In his 1975 book Schoolteacher, sociologist Dan Lortie explained that teachers have had little say over policy because, as a group, they do not believe they possess specialized technical knowledge out of the reach of nonexperts. Instead, they tend to think of what they do as a matter of personal style and preference. That makes teachers “less ready to assert their authority on educational matters and less able to respond to demands from society,” he wrote. Given teachers’ lack of confidence in their expertise outside the classroom, many legislators, school boards, and administrators “do not believe they require teacher participation” in important decisions.
The unions representing teachers emerged in the 1960s to make sure the interests of teachers were protected in those decisions, using such tactics as collective bargaining, legislative lobbying, and support of candidates friendly to their cause. Modeling themselves on industrial unions, they fought successfully for better and more equitable salaries, job security, and improved working conditions, such as limits on class size.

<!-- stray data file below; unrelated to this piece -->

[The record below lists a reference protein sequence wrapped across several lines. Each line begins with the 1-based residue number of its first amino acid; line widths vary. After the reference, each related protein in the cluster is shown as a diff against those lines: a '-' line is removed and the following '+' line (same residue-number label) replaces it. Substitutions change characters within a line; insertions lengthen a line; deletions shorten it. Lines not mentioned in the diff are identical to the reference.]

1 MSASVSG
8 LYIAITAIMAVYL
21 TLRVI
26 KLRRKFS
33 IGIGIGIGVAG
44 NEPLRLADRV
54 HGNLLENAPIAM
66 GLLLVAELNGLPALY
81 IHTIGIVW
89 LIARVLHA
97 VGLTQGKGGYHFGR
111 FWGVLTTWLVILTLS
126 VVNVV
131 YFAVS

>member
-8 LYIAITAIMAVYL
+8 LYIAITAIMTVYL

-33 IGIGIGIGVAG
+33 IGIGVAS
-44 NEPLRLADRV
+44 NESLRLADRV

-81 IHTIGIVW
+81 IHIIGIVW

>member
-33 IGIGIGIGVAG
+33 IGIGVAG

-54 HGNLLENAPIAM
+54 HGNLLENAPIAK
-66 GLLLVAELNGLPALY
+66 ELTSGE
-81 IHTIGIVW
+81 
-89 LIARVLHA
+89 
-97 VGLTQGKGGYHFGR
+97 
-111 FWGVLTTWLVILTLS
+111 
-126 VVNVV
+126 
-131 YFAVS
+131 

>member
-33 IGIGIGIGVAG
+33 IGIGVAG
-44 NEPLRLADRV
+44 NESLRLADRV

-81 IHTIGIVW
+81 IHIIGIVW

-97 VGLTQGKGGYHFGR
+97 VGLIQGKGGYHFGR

The unions did not, however, seek to gain influence over teaching itself. In part, that was because of the individualistic perspective on what it means to be a good teacher noted by Lortie. A bigger reason was that union leaders (an exception was, in his later years, Albert Shanker of the American Federation of Teachers) believed that supervision and quality control was a management responsibility. The union’s role was to enforce fairness, through rigid salary schedules, a fetish-like attachment to seniority policies, and aggressive enforcement of due process rules.
That has left unions ill-prepared to respond to current demands on teachers and schools to boost test scores, increase graduation rates, and better prepare students for success in college or on the job. They’ve been unable to block the rapid spread of policies that seek to link tenure decisions, the order of layoffs, job security, and even compensation to performance. And, in a dozen states, including Wisconsin, Ohio, and Idaho, the unions have found themselves fighting just to maintain collective bargaining rights. Meanwhile, union membership is falling.
Both Randi Weingarten, president of the American Federation of Teachers (AFT), and Dennis Van Roekel, president of the larger National Education Association (NEA), recognize the threat. In his keynote speech to NEA’s Representative Assembly in July 2012, Van Roekel said teaching is “OUR work…OUR profession.” But, he said, “that sure doesn’t stop everyone from having an opinion on how to do our work, does it?” Van Roekel said that “teachers are willing to take responsibility for student success—and they want and deserve a voice in how they’re trained, supported, and evaluated.”